Ayah Chreidi, a bookseller at the Blue Willow Bookshop in Houston, has read several titles by Hoover. “Like many readers, I discovered her on BookTok because she kept popping up,” she says. “Eventually I picked up The End of Us and stayed up until four o’clock in the morning, reading the novel in one sitting. I couldn’t stop reading.”
Admittedly, there is a lack of diversity with Hoover’s protagonists and readers. “Her readership tends to be white young women,” Purks says. “This is what appeals to people because they know what they are getting. There are hardly any surprises. They see themselves represented in Hoover’s books for that reason.”
Other critics say that Hoover exploits violence and abuse, calling it “trauma porn,” because she rarely delves into the complexity of these experiences and their painful aftermaths.
With her windfall of good fortune, Hoover has put some of her monumental success to helping others: She and her two sisters operate a monthly book-subscription service out of a small storefront in downtown Sulphur Springs called The Bookworm Box. Books are signed and donated by bestselling authors, such as Meghan Quinn and Lexi Ryan, and then 100% of the proceeds are donated to select charities, such as the Center for Grieving Children and The House: A Safe Place for Teens. To date, The Bookworm Box has donated $1 million to charities around the country. In addition, every year her organization hosts the Book Bonanza in Grapevine, an annual romance-novel convention, where the author and her sisters raise more charitable funds. (The next Book Bonanza, in June 23-24, 2023, is already sold out.)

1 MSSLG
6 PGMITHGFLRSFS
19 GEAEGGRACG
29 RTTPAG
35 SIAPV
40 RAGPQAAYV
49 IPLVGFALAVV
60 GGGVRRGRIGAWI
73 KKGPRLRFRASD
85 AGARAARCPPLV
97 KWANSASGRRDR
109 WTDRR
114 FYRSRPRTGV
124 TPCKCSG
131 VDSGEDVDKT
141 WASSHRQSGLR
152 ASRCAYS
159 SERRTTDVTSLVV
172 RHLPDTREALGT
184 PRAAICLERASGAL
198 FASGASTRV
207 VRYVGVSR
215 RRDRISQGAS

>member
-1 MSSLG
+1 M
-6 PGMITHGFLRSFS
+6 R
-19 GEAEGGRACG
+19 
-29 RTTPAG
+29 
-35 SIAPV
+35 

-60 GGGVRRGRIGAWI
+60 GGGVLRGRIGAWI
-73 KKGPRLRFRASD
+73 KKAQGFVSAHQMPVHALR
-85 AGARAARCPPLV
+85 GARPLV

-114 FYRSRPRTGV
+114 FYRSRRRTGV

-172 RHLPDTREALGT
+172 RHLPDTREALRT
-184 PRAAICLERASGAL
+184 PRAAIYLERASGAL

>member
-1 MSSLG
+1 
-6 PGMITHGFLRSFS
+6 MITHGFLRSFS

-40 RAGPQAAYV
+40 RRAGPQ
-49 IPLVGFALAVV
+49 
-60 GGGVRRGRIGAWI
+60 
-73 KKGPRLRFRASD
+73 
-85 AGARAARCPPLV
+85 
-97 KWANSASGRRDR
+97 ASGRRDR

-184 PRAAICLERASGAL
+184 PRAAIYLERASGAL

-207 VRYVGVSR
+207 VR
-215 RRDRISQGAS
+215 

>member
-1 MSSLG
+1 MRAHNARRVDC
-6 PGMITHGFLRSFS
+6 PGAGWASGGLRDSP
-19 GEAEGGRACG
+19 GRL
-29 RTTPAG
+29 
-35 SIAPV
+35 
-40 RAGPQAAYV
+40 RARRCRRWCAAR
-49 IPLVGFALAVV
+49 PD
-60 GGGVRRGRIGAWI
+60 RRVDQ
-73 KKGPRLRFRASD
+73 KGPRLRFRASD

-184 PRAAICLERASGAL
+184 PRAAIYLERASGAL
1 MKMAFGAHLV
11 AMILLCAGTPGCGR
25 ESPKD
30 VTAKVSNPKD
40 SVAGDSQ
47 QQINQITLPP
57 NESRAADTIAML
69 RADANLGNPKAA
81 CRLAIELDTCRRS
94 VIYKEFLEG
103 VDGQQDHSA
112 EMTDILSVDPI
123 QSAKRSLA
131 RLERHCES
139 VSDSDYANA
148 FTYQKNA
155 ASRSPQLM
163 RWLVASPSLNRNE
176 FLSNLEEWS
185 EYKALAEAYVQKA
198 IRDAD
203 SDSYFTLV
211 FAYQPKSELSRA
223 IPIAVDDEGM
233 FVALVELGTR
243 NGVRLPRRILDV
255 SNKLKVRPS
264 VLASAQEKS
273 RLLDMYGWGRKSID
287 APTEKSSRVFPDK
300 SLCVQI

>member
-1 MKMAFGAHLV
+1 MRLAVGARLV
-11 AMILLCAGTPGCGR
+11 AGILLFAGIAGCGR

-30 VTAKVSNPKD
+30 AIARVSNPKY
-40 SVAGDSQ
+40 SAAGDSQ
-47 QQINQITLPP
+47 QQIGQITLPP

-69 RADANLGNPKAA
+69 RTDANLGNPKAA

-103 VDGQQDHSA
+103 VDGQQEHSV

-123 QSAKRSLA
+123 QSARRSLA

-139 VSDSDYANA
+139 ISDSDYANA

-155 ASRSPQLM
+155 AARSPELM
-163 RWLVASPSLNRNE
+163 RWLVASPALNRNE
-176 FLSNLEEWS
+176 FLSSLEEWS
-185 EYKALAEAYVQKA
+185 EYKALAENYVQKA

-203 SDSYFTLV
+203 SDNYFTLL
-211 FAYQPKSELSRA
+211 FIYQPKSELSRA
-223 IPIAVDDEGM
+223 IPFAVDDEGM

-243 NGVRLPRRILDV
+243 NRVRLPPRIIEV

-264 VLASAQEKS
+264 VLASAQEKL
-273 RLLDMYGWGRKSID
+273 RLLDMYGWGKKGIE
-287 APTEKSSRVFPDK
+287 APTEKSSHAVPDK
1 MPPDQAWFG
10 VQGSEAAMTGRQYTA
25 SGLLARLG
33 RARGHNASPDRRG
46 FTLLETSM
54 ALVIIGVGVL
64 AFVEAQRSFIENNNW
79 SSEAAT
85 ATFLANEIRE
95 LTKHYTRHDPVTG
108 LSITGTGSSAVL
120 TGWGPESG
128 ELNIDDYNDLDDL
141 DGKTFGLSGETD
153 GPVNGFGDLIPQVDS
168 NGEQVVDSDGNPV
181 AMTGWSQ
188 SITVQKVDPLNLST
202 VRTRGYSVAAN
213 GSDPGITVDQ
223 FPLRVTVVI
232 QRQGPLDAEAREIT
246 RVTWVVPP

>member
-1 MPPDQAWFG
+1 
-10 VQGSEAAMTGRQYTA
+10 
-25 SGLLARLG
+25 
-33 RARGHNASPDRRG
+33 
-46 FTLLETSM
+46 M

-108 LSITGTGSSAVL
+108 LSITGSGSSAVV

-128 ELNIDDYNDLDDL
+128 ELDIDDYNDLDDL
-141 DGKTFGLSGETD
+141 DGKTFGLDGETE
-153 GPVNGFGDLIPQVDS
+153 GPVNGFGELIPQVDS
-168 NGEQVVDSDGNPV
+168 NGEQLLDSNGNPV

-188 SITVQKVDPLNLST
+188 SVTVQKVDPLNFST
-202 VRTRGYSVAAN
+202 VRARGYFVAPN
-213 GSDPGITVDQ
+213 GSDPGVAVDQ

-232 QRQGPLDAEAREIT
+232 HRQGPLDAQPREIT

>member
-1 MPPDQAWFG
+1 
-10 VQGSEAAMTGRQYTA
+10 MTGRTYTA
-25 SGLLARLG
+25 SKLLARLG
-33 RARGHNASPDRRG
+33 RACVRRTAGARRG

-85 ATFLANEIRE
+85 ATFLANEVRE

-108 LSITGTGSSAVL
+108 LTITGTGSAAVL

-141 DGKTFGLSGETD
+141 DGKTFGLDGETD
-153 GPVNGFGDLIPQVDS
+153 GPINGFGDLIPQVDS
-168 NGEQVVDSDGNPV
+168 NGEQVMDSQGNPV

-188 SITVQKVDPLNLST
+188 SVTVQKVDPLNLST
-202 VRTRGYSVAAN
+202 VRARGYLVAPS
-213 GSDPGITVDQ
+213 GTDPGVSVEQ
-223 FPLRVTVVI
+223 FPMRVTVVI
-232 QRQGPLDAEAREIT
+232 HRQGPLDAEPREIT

How long will the remarkable momentum of Colleen Hoover last? Will her books maintain staying power? Or will they fade like that the social media platform that served its purpose for a few years? For now, the multitudes of fans don’t seem to care. They just want an escape.